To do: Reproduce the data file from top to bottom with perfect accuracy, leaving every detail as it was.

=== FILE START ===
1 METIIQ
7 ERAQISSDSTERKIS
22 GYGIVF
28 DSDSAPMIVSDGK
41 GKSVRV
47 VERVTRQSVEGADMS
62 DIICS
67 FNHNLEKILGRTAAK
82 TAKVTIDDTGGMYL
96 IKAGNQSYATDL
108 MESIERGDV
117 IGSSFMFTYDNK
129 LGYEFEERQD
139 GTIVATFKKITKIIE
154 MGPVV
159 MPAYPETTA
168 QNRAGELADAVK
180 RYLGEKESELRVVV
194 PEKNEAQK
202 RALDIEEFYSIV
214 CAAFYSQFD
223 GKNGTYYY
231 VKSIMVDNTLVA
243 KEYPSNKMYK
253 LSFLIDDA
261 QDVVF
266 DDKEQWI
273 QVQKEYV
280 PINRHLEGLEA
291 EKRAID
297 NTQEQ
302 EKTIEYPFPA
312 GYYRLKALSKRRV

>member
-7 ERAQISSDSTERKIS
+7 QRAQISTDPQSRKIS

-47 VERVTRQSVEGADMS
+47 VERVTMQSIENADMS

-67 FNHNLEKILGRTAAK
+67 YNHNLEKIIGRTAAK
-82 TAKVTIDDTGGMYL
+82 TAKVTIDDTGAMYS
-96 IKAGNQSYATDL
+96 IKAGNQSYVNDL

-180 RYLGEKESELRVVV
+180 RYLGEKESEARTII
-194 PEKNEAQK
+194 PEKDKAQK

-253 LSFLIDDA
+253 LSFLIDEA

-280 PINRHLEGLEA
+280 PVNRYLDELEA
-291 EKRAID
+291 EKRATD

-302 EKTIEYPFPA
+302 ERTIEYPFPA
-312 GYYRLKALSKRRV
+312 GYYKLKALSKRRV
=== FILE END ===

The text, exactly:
1 METIIQ
7 ERAQISSDSTERKIS
22 GYGIVF
28 DSDSAPMIVSDGK
41 GKSVRV
47 VERVTRQSVEGADMS
62 DIICS
67 FNHNLEKILGRTAAK
82 TAKVTIDDTGGMYL
96 IKAGNQSYATDL
108 MESIERGDV
117 IGSSFMFTYDNK
129 LGYEFEERQD
139 GTIVATFKKITKIIE
154 MGPVV
159 MPAYPETTA
168 QNRAGELADAVK
180 RYLGEKESELRVVV
194 PEKNEAQK
202 RALDIEEFYSIV
214 CAAFYSQFD
223 GKNGTYYY
231 VKSIMVDNTLVA
243 KEYPSNKMYK
253 LSFLIDDA
261 QDVVF
266 DDKEQWI
273 QVQKEYV
280 PINRHLEGLEA
291 EKRAID
297 NTQEQ
302 EKTIEYPFPA
312 GYYRLKALSKRRV

>member
-7 ERAQISSDSTERKIS
+7 QRAQISTDPQSRKIS

-47 VERVTRQSVEGADMS
+47 VERVTMQSIENADMS

-67 FNHNLEKILGRTAAK
+67 YNHNLEKIIGRTAAK
-82 TAKVTIDDTGGMYL
+82 TAKVTIDDTGAMYS
-96 IKAGNQSYATDL
+96 IKAGNQSYVNDL

-180 RYLGEKESELRVVV
+180 RYLGEKESEARTII
-194 PEKNEAQK
+194 PEKDKAQK

-253 LSFLIDDA
+253 LSFLIDEA

-280 PINRHLEGLEA
+280 PVNRYLDELEA
-291 EKRAID
+291 EKRATD

-302 EKTIEYPFPA
+302 ERTIEYPFPA
-312 GYYRLKALSKRRV
+312 GYYKLKALSKRRV